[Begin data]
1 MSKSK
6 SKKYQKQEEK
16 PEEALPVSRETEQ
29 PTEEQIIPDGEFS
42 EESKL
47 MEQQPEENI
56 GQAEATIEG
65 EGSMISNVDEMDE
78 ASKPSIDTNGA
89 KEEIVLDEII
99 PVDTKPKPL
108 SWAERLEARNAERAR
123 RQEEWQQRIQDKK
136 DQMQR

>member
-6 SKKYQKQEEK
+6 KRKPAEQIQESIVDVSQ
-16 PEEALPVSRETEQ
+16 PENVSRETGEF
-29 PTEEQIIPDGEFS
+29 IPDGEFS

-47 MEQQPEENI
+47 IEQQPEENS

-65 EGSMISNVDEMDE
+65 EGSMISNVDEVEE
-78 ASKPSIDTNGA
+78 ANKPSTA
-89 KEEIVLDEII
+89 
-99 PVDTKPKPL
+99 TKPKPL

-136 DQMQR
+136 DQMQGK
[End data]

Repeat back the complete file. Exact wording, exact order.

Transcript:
1 MSKSK
6 SKKYQKQEEK
16 PEEALPVSRETEQ
29 PTEEQIIPDGEFS
42 EESKL
47 MEQQPEENI
56 GQAEATIEG
65 EGSMISNVDEMDE
78 ASKPSIDTNGA
89 KEEIVLDEII
99 PVDTKPKPL
108 SWAERLEARNAERAR
123 RQEEWQQRIQDKK
136 DQMQR

>member
-6 SKKYQKQEEK
+6 KRKPAEQIQESIVDVSQ
-16 PEEALPVSRETEQ
+16 PENVSRETGEF
-29 PTEEQIIPDGEFS
+29 IPDGEFS

-47 MEQQPEENI
+47 IEQQPEENS

-65 EGSMISNVDEMDE
+65 EGSMISNVDEVEE
-78 ASKPSIDTNGA
+78 ANKPSTA
-89 KEEIVLDEII
+89 
-99 PVDTKPKPL
+99 TKPKPL

-136 DQMQR
+136 DQMQGK